Here is the 25th weekly digest for Animal History Daily, which I'm running on Twitter (@hannahvelten) every day for 2014. Using the #AHD tag, I find random titbits of animal history from the British Newspaper Archive (@BNArchive) on the appropriate day, from any year (generally the 1800s).
IMAGE OF THE WEEK
Animal Welfare Week Procession - 9th May 1925 - The Bath Chronicle and Herald (above)
Animal Welfare Week Procession - 19th June 1926 - The Bath Chronicle and Herald (below)
These processions (note the use of the bull dogs both years!) were established in 1922, across London and regional centres, to mark the 100th anniversary of Martin's Act - the first animal cruelty legislation. The City of Bath's procession formed part of the Animal Welfare Week. During this week efforts were made to increase awareness of animal welfare:
Clergy and ministers were asked to refer to the ‘human duty to animals’ in their sermons that week; school teachers to devote at least one hour during the week to a lesson on the ‘claims of animals’; and ‘humane workers throughout the country to organise local meetings.'
(from Western Daily Press March 31 1922)
This week’s #AHD tweets: disruptive dog, firemen’s pets, an animal preserver, a pony saviour, electrocuted greyhound (nearly), gibbing horses and a liger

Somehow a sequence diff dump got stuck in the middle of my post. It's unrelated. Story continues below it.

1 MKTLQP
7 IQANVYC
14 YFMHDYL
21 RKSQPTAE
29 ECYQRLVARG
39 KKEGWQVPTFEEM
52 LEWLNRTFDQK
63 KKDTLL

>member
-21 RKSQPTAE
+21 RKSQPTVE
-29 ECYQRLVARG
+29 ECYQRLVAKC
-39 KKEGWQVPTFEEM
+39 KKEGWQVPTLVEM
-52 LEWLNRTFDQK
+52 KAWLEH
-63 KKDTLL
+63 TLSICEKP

18th June: 1851: Scottish minister disturbed during sermon by barking dog, tugged hair of deacon (sitting below) to eject dog but pulled wig off (Belfast Newsletter)
19th June: 1903: Polly, the Camden Town Fire Brigade pet parrot, illustrious seafaring career before came to shore. Loves playing with water hoses (Evening Telegraph)
20th June: 1871: The stuffed birds exhibited at the Clifton College (Bristol) 'Conversazione' were contributed by Mr Wheeler, animal preserver (Western Daily Press)
21st June: 1856: Pony saved drunk man from drowning after 'inducing' people to follow it to a pond - at night, field at Durham - pony delighted (Cambridge Independent Press)
22nd June: 1931: A first in greyhound racing - Dew Back (dog) ran under canopy which covers the mechanical 'hare' - narrowly avoided electrocution (Yorkshire Post and Leeds Intelligencer)
23rd June: 1874: Jibbing Horses: Vice attributed to a natural tendency to rebel or sulk (e.g. horses refusing to pull carriage - often beaten)... But I feel convinced many high-courage animals made jibbers by inconsiderate, not to say brutal, treatment by unsympathising man (2 tweets) (York Herald)
24th June: 1924: No more remarkable animal has ever been exhibited @zsllondonzoo than the full-grown, huge, lion-tiger hybrid - bred in India (Aberdeen Journal) **
** Thomas Aitkin's travelling menagerie was advertised, in mid-1820s, as containing cross-bred lion-tigers, or 'liger' cubs - the offspring of the tigress and a lion living in the same den. The cubs were tawny in colour, with dark stripes that faded on maturity, and the males had very little mane.
Hannah Velten - author of